Artificial plants are getting more and more life-like.
We all yearn for a home with southern exposure. We'll even pay extra knowing that our precious house plants and floral bouquets will get enough sun to thrive. My wife, Kate, and I love our apartment, but its windows face north, so any attempt to promote photosynthesis on our windowsill, like a skunk crossing I-95, ends in sorrow. This is why we keep a few stylish, hyper-realistic artificial plants around the house. Who needs to keep a real fern alive when Pottery Barn sells a simulacrum that will never require anything of you? Fake plants really can be as good as the real thing. Yes, you should always surround yourself with the best things, but when you must settle, make sure it's at least the next best thing.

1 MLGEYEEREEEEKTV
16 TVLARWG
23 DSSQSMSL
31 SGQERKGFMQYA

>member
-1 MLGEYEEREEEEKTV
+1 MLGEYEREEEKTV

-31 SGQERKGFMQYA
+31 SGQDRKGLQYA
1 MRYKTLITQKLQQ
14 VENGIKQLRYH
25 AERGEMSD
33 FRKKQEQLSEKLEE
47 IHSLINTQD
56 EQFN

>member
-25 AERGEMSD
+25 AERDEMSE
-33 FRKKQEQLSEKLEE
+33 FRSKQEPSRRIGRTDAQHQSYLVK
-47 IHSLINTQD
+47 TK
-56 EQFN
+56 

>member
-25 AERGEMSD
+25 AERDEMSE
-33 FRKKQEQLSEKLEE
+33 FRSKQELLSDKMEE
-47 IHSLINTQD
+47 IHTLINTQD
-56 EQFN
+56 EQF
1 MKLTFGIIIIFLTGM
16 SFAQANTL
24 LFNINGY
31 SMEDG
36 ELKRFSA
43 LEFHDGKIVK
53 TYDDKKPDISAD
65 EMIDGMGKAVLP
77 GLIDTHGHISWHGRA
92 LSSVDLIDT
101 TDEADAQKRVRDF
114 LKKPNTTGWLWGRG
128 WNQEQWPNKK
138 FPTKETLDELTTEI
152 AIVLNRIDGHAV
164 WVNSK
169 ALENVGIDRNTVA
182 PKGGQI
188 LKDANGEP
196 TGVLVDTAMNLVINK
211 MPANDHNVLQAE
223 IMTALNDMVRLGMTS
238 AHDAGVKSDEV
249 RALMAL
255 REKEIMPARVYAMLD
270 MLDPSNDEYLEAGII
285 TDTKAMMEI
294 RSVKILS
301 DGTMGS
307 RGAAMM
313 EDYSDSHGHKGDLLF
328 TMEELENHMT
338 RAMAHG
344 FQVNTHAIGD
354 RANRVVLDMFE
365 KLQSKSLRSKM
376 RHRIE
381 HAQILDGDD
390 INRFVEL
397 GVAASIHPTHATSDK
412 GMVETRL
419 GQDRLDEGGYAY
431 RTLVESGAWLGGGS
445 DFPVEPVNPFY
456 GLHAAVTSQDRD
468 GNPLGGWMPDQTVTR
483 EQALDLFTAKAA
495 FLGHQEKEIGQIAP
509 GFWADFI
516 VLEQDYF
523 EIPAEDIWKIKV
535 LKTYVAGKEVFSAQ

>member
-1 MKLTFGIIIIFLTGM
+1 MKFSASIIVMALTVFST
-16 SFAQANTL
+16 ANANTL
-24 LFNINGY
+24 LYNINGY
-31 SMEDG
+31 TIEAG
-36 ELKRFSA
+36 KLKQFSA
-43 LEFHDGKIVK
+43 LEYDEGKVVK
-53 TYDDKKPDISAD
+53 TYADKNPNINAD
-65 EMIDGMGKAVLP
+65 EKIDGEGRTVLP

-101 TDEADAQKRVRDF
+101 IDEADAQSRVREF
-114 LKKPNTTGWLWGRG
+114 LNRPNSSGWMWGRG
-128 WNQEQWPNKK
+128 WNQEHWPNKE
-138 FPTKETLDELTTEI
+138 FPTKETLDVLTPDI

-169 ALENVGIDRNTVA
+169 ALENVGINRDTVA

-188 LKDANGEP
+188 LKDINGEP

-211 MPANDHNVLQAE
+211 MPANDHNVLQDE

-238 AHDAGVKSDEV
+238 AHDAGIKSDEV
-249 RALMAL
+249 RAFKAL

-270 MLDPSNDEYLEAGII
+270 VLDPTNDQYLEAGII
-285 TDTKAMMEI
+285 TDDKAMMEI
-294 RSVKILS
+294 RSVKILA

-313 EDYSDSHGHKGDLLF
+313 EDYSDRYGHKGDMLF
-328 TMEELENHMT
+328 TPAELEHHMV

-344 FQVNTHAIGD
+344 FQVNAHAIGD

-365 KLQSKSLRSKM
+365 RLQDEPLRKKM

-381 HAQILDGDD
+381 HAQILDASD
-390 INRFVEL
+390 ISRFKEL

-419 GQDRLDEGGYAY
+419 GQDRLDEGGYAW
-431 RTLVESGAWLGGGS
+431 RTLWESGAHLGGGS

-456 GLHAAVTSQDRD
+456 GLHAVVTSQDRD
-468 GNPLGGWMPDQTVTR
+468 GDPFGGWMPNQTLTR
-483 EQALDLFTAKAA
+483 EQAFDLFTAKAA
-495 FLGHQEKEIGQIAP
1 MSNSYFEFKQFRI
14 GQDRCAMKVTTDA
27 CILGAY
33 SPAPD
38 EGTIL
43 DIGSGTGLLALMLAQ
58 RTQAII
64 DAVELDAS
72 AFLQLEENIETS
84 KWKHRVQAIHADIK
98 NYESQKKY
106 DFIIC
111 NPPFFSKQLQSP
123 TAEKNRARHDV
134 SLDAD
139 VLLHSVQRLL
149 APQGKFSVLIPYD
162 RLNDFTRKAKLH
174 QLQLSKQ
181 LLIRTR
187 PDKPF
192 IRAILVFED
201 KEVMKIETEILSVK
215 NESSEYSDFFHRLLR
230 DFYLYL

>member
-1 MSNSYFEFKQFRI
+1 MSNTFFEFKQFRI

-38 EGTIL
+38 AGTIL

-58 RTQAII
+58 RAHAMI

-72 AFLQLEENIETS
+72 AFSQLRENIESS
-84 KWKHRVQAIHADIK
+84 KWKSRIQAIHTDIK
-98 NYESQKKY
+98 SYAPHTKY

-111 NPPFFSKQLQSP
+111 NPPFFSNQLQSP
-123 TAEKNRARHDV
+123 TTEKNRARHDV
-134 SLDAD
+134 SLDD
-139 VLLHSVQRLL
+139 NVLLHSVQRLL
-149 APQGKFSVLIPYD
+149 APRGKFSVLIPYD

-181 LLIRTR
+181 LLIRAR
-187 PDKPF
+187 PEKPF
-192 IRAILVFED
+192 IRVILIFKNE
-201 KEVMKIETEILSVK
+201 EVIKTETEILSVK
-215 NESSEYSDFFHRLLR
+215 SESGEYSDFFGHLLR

walter: I made my living as an economic forecaster and as an expert witness and cross-examiner in finance at public hearings. Here are some facts: 1. No person can accurately predict the financial future. If they could, they would own the whole world. 2. At every adversarial public hearing in which I was the cross-examiner, I always asked the following question, first, of my opposition witness; "Isn't it correct that your testimony is your opinion, and not fact?" They always had to answer 'yes'. And I always wanted that on the record. 3. Anyone who tells you that they know, with certainty, what the economy will do tomorrow, next week, or next year is lying to you. 4. In every single stock or bond transaction that takes place, the seller of the asset is convinced that the asset will soon devalue. And the buyer is certain that the asset will soon increase in value. And in each such transaction, one of them is wrong. Or, sometimes, both of them are wrong, and the asset's value remains unchanged.